Orwell once described tyranny as “a boot stamping on a human face — forever.” As a wise college professor once pointed out to me, the face doesn’t care whether the boot is black or red. Whether the boot is right-wing or left-wing. It’s still a boot, doing its horrible work.
More Engel: “I have always felt strongly about America’s role in the world. We, as a country, aren’t perfect. We’re all human, we all make mistakes. But I think our vision — what we want to share, what can be taken from our experience — is overwhelmingly positive. I don’t agree with the Blame America crowd . . .”
Earlier today, when I expressed support for Engel on Twitter, many critics responded, essentially, Figures a right-winger like Nordlinger would like Engel! The congressman is a dinosaur, people say. They say the same about me. It’s a new day and a new way, in both the Democratic and the Republican parties.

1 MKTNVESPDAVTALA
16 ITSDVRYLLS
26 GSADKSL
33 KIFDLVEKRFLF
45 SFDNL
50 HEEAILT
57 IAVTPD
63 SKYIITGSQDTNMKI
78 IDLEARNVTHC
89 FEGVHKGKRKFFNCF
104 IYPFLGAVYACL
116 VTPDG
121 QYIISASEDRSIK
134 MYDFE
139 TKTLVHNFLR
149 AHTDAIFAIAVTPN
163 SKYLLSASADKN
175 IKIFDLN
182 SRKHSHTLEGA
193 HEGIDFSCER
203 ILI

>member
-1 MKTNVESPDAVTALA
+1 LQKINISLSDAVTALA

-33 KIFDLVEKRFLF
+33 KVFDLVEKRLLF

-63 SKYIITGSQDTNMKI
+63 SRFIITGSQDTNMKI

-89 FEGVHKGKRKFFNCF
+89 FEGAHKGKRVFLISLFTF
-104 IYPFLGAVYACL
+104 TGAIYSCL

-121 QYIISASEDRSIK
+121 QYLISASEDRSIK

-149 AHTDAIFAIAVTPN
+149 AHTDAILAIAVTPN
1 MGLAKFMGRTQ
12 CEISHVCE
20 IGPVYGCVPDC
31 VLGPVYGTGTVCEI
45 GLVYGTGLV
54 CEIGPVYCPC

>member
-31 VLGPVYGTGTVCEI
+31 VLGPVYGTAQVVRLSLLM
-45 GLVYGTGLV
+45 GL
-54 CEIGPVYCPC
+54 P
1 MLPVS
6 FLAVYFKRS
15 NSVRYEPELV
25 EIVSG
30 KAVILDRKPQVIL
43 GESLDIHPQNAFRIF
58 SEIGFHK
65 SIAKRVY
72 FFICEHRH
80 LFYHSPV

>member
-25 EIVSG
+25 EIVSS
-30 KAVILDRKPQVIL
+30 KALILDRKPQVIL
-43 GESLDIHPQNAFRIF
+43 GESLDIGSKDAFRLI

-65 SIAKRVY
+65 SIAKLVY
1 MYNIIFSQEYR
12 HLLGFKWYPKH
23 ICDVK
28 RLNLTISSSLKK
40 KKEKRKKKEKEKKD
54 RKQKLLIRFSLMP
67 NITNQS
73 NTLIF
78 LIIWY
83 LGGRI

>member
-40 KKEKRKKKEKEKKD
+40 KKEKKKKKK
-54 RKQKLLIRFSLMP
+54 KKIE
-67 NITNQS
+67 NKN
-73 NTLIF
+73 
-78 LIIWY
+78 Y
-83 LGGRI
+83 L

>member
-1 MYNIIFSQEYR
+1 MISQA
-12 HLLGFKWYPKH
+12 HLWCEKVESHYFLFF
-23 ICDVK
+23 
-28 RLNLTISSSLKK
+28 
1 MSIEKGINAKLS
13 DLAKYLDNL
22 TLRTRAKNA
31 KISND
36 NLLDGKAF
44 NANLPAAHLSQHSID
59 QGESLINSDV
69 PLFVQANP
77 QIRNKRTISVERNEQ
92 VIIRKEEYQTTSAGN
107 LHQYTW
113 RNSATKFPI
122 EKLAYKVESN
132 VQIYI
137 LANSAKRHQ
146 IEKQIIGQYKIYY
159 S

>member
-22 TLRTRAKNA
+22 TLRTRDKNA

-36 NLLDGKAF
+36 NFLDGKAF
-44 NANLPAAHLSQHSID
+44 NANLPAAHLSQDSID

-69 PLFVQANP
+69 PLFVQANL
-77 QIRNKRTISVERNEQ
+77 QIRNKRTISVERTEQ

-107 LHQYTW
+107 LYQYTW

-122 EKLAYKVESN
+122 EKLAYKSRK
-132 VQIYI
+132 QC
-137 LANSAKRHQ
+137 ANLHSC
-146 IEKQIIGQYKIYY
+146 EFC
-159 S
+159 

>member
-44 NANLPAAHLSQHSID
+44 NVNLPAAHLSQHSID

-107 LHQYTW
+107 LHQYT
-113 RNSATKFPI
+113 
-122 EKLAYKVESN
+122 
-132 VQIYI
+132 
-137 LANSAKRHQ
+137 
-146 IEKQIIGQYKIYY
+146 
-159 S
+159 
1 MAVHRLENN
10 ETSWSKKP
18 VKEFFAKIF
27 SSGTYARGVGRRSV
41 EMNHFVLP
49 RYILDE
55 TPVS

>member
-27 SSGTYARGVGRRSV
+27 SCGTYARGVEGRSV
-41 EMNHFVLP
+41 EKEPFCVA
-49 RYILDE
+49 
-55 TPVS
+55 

Remember what Engel said to me, way back? “If the activists aren’t happy with me, they’re not happy with me — so be it.” Boy, are they not happy with him.
(Do you know that Engel voted against Obama’s Iran deal? That was a striking bit of Democratic heterodoxy.)
Time for Engel to go, many say. Time for new blood. Well, I believe in new blood, too. And I believe in rotation in office. But, as a conservative, I like some old blood, and I believe the world will miss the likes of Eliot Engel when they’re gone, gone for good.
P.S. I realize a guy like me can do Engel no good, politically. But it comforts me that my influence on New York voters — probably on any — is nil. I also think of a wonderful old line from politics: “I’ll endorse you or your opponent, whichever helps you.”